The issue has festered to the point that senators Herb Kohl and Sheldon Whitehouse of the U.S. Senate Special Committee on Aging, sent a letter to Attorney General Eric Holder in October urging prompt access to prescription pain medication. "Significant numbers of long-term care and hospice patients may not be receiving much-needed pain relief and other medications ... in a timely manner," the senators wrote. They linked delays in delivering these medicines to the Drug Enforcement Administration's stepped-up enforcement of long-term care and hospice medication practices.
Gary Boggs, a DEA special agent, says nurses in nursing homes often improperly phone in painkiller prescriptions using information on a patient chart. While this practice is fine for hospitals, which are DEA-registered, it's improper for unregistered nursing homes to do similar nurse-ordering, Boggs says. A doctor or nurse practitioner must sign a prescription for narcotics, he says, adding, "We certainly don't want the patients to go without pain medication."
Yet, the nursing home industry claims that physicians generally don't visit these facilities on a daily basis. Sandra Fitzler, senior director of clinical services for the American Health Care Association, says people discharged from hospitals often arrive at nursing homes without medication -- and often arrive Friday nights, when it's hard to track down a doctor. "This has created a mess," she says. The delays lead to patients suffering, Fitzler says.
Dr. Rebecca Patchin, board chair of the American Medical Association, says the group is working with regulators to achieve a balance between fighting prescription drug abuse and meeting patients' need for pain medication.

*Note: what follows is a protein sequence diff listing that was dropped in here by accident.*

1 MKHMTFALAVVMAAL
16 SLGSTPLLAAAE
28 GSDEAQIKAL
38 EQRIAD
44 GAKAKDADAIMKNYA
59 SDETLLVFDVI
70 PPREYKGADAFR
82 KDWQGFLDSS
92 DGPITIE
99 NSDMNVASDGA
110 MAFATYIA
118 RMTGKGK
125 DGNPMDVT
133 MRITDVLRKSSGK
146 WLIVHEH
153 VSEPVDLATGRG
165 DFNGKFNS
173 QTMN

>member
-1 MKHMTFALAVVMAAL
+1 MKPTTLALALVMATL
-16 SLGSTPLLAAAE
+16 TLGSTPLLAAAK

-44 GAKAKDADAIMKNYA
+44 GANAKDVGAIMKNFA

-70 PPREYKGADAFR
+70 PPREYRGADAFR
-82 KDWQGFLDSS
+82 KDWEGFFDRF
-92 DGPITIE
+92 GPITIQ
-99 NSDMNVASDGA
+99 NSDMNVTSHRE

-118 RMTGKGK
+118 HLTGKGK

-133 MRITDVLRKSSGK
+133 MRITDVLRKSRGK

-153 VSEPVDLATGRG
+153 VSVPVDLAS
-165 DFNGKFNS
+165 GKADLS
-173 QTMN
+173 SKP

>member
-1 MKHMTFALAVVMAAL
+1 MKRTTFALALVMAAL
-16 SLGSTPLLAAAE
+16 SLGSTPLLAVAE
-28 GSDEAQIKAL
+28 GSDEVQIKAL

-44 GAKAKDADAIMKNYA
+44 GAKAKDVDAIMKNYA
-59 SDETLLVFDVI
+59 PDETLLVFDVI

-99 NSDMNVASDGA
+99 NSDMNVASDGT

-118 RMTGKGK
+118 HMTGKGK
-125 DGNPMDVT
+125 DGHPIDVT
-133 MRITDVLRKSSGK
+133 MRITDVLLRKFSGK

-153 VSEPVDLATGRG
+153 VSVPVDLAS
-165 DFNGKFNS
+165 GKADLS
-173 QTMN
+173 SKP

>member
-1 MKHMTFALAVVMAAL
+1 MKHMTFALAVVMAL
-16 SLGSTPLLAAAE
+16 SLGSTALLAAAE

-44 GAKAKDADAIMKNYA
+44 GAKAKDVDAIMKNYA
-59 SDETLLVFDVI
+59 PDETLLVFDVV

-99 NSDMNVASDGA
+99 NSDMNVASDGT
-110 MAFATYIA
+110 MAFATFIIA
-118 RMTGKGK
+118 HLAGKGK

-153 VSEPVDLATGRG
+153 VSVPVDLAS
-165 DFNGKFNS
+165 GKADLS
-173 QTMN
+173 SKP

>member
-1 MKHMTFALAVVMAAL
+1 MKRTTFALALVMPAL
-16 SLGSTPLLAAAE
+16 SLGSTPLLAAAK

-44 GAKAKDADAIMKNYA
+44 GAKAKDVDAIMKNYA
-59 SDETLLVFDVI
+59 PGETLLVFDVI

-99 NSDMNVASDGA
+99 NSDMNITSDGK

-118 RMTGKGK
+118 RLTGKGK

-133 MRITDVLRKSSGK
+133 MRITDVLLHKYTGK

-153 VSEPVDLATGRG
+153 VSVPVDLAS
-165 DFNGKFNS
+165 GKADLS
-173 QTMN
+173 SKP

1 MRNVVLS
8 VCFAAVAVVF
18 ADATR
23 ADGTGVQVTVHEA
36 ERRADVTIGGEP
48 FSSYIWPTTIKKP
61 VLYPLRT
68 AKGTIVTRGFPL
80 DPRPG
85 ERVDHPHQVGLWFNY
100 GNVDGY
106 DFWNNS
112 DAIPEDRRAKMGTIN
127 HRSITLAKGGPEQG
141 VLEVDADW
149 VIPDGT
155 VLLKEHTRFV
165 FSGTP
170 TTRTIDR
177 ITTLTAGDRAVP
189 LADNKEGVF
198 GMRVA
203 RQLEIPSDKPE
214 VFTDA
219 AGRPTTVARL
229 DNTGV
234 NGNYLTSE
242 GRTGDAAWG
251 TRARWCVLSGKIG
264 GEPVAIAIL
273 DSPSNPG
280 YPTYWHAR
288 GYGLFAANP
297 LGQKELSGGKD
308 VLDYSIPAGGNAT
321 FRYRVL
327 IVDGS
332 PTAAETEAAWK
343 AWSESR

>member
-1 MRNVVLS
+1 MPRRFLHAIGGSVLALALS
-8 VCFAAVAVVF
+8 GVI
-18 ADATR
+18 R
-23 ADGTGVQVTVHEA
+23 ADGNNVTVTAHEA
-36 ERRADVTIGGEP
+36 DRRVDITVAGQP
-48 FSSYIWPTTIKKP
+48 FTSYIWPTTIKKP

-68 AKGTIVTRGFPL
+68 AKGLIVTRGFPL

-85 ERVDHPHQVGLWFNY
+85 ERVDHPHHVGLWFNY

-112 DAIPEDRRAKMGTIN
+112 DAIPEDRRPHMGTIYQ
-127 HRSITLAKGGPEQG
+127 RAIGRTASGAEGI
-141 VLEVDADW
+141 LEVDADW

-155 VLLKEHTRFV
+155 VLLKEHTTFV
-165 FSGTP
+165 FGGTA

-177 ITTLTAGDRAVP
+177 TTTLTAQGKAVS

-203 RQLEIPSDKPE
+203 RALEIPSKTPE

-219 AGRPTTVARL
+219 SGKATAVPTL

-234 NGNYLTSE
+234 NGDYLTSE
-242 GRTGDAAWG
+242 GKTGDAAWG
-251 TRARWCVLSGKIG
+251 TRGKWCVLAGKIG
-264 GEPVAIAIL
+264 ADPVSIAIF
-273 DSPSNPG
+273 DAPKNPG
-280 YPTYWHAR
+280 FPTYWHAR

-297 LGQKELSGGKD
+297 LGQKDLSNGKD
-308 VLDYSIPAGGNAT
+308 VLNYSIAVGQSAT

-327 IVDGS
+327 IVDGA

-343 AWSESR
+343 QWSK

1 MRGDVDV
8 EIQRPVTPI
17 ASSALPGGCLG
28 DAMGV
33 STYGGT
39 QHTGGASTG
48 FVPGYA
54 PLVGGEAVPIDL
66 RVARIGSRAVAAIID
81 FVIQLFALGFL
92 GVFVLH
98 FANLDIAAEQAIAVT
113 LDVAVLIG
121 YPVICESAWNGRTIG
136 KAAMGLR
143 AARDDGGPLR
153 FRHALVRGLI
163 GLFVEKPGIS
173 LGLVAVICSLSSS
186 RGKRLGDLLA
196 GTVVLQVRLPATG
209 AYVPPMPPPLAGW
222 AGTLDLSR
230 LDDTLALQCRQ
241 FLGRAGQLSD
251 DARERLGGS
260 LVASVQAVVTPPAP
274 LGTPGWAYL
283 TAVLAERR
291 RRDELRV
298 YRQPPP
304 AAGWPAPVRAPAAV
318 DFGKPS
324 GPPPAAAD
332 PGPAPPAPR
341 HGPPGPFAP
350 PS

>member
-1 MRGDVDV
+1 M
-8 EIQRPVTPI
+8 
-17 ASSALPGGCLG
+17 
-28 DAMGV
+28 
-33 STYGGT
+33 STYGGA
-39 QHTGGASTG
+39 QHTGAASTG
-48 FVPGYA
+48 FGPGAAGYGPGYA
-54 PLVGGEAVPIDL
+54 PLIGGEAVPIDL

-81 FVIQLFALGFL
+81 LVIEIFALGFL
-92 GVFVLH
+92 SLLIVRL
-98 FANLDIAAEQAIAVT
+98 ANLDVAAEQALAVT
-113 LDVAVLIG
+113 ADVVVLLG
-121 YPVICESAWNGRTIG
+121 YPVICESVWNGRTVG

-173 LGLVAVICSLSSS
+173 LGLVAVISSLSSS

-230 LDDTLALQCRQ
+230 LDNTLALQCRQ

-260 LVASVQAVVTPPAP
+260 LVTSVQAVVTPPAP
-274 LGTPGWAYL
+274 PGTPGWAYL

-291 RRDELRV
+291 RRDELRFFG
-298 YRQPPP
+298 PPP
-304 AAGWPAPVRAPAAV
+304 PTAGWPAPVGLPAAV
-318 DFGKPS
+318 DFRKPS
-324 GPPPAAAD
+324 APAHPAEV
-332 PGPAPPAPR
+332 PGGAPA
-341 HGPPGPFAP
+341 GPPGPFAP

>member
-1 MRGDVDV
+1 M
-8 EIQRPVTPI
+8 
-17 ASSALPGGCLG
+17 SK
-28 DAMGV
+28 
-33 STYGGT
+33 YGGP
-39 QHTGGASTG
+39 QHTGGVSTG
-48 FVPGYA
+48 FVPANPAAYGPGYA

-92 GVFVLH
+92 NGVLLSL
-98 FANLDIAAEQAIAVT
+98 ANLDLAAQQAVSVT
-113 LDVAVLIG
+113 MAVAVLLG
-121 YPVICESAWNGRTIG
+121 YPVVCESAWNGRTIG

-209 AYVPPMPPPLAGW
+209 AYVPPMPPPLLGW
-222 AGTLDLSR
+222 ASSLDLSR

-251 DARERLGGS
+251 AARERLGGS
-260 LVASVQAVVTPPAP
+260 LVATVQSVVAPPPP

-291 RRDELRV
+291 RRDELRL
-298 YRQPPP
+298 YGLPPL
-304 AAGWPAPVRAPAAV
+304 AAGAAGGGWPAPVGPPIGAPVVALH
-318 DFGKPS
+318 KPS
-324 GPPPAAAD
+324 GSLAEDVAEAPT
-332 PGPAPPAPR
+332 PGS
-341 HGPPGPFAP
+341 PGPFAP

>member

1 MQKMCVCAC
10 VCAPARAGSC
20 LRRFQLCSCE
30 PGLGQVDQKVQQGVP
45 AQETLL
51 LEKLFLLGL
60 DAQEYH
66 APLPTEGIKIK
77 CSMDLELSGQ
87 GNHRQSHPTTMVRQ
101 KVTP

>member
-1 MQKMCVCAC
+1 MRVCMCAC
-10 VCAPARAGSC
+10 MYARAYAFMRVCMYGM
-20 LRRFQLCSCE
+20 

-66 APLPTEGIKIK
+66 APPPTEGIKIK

Some doctors, though, have become reluctant to prescribe opioids due to the growing number of abuses and regulatory hurdles associated with drugs like Oxycontin. Dr. Don Bivins, medical director of a Roanoke, Va., hospice, says physician concerns lead them to "under-prescribe'' -- ordering lower-than-needed dosages, or a smaller quantity of the medication.
Dr. Edward Michna, director of the pain trials center at Brigham and Women's Hospital in Chestnut Hill, Mass., says doctors fear legal problems, citing arrests of physicians in prescribing cases. "Physicians are becoming phobic,'' Michna says, adding, "It's much more difficult and time consuming to prescribe narcotics.''
Susan Sanford, a registered nurse who lives in Urbandale, Iowa, has chronic pain from rheumatoid arthritis, fibromyalgia, and herniated discs in her back. "Most primary care physicians are uncomfortable prescribing doses that a chronic pain patient needs,'' Sanford says. "There's a stigma. I'm uncomfortable putting that information out there. I'm even stuck with that stigma, and I'm supposedly educated.'
"We don't disagree with what [regulators] are trying to do,'' says Lentz, of the Hospice and Palliative Nurses Association. "We want them to understand the consequences to our vulnerable population.''